Mar 8, 2024

Your responses to 'The Zionist case for a ceasefire.'

Sharing your criticism, and responding to it.

I’m Isaac Saul, and this is Tangle: an independent, nonpartisan, subscriber-supported politics newsletter that summarizes the best arguments from across the political spectrum on the news of the day — then “my take.”

Every now and again, we publish something that draws such a big response we decide to revisit it shortly afterwards. Last week's newsletter titled "The Zionist case for a ceasefire" is one of those pieces.

This article set a new record for comments on our website and immediately overwhelmed my inbox. It’s now a week later, and I've personally gone through and read every single response. I've replied to a few, but not nearly as many as I'd like to. If you wrote in and didn't hear back from me, please just know that I read it, I appreciate you writing in (even if you were critical), and I'm very grateful that so many of you took the time to offer your thoughts in such a constructive way.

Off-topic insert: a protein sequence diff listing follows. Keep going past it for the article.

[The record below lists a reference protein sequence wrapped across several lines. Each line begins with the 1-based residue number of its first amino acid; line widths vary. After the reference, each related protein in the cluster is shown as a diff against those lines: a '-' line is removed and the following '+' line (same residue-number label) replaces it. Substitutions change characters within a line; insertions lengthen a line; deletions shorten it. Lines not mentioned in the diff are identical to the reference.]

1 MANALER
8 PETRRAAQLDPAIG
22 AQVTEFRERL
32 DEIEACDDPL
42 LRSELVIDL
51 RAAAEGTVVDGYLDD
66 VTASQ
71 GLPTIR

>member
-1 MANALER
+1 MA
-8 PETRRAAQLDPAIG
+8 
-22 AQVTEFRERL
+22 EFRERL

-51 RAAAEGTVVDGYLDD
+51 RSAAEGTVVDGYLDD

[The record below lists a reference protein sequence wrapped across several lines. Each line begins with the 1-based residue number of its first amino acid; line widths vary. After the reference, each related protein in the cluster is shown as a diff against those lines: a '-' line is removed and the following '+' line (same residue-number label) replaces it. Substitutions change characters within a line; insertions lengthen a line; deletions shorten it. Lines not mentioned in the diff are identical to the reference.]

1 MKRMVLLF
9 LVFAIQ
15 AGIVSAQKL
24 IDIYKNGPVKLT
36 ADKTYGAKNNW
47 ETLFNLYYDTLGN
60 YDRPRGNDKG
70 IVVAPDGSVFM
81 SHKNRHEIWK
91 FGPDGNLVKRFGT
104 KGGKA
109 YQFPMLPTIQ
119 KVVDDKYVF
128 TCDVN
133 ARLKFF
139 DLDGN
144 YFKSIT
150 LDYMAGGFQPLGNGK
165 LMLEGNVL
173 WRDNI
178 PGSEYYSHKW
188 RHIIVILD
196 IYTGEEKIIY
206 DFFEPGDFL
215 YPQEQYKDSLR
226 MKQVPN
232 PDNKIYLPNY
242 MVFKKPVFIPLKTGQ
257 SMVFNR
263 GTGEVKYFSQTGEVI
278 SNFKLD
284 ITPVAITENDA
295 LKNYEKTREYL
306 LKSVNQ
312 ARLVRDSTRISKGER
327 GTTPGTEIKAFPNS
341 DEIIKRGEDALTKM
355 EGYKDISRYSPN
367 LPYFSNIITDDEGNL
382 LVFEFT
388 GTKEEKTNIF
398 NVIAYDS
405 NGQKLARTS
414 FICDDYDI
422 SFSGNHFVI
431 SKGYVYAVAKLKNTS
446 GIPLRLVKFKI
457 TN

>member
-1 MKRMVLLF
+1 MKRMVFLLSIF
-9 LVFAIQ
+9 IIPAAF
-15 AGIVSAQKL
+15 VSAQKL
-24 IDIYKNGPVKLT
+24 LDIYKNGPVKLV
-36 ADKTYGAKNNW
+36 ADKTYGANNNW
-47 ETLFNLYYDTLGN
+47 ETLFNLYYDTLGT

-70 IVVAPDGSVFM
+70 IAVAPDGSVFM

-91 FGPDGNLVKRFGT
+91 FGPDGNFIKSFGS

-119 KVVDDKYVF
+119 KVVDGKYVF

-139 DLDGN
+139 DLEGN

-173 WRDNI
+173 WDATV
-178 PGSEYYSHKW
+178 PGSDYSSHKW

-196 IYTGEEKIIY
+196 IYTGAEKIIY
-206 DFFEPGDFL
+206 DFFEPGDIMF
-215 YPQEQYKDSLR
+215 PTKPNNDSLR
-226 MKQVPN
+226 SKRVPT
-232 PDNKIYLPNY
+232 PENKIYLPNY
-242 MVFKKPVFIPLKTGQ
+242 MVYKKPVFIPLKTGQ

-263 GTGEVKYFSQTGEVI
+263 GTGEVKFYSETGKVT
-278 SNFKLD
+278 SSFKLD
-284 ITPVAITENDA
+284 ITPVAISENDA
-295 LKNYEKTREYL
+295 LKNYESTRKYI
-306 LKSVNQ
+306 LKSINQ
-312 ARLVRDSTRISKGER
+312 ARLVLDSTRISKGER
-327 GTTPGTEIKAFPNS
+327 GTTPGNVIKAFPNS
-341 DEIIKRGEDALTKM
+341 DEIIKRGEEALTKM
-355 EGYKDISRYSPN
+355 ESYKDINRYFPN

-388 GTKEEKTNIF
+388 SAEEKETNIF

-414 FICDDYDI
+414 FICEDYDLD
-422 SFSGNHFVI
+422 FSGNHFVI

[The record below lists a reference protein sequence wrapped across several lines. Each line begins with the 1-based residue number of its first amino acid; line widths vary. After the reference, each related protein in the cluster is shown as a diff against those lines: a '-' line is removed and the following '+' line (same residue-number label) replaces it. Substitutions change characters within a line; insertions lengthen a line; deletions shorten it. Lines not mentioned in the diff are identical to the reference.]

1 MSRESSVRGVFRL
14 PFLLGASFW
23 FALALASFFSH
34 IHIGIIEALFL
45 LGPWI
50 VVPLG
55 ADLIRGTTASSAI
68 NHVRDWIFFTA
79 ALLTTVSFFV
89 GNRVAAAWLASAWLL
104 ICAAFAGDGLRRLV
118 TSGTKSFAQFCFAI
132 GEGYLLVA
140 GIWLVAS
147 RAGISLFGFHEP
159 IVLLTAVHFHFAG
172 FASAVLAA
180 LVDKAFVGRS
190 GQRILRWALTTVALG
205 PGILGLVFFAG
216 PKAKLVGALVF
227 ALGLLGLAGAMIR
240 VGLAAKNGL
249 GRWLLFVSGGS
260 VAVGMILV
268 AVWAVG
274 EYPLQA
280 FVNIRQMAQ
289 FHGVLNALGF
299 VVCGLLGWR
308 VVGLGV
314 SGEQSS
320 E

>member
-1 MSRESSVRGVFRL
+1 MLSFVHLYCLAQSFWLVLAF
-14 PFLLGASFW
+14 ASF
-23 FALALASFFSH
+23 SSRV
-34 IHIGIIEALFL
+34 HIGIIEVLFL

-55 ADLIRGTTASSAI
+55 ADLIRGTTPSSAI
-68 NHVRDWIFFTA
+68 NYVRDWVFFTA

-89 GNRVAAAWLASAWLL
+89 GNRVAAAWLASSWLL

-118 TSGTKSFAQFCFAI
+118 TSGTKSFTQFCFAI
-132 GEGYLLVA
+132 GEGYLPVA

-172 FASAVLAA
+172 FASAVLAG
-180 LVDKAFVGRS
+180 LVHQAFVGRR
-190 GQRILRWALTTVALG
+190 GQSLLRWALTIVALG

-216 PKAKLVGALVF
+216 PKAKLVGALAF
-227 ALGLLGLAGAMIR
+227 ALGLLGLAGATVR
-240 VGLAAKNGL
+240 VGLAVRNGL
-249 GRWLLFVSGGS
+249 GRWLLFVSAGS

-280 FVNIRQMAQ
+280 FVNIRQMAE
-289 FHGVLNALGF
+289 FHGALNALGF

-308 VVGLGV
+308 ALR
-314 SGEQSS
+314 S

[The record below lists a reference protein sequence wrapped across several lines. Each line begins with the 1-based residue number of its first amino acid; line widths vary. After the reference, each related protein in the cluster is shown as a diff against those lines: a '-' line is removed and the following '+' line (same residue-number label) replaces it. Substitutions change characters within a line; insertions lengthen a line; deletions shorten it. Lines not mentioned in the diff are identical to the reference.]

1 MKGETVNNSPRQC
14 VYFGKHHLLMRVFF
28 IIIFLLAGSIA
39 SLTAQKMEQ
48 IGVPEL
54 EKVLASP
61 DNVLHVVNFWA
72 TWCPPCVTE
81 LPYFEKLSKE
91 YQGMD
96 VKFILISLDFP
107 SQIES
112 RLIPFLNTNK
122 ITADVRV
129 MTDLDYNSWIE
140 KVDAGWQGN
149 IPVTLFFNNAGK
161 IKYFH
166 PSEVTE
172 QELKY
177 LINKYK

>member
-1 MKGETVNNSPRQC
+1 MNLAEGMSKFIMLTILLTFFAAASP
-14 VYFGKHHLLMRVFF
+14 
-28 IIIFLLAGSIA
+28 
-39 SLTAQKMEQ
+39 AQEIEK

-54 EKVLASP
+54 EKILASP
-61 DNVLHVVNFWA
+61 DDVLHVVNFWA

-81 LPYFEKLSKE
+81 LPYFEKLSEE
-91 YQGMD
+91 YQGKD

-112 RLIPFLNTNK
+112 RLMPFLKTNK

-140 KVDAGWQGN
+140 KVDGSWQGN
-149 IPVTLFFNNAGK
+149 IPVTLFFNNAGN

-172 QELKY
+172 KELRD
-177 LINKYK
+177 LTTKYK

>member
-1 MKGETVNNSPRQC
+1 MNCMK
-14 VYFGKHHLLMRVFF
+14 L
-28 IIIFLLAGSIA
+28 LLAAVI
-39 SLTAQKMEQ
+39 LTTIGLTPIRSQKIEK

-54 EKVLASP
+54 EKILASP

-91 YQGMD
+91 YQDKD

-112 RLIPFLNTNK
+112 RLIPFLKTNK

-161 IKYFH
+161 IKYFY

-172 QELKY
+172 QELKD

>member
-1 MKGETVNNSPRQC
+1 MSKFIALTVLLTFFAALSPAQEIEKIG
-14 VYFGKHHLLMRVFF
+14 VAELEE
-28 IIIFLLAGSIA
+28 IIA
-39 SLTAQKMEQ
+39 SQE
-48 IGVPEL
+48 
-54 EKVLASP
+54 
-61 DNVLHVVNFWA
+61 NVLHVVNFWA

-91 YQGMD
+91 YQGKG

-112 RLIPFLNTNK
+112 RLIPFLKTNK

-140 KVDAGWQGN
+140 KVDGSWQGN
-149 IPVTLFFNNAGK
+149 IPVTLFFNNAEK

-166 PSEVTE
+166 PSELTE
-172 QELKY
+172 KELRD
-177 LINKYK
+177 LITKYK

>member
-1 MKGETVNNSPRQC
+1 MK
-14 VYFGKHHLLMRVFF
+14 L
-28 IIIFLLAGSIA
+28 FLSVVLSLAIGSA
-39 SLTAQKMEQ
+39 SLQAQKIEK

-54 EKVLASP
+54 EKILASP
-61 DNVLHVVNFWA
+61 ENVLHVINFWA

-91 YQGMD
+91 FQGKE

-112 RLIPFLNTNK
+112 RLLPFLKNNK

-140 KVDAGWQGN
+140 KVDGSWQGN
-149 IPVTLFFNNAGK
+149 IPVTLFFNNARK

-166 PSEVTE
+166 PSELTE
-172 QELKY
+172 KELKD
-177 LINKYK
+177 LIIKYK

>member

Whenever we publish a reader feedback edition like this, I want to be clear about my goal: I am not sharing this feedback in order to argue with it or prove it wrong.

I'm sharing it because the mission of Tangle is to expose our audience to a wide range of perspectives, and then let them make up their own minds about any given issue. Many — in fact, the majority — of the responses to my piece were affirming or positive, which was both surprising and rewarding. 

That being said, the piece generated a lot of criticisms that I want to share today, and a few I felt compelled to respond to in an effort to defend or clarify my positions, or cede some points, or even evolve my stance. 

In some cases, the responses below have been attributed to a reader by their first name. In other cases, we share the feedback anonymously, because the person either asked to remain anonymous or did not reply in time to give us permission to print their name.

I'm also trying something new today from a format perspective: I've put all my responses to the feedback in purple-shaded boxes, so it's clear what is coming from me (the purple) and what is coming from readers (the regular text).

As always, I hope you enjoy this edition and continue to support our mission of exposing you all to thought-provoking and diverse opinions.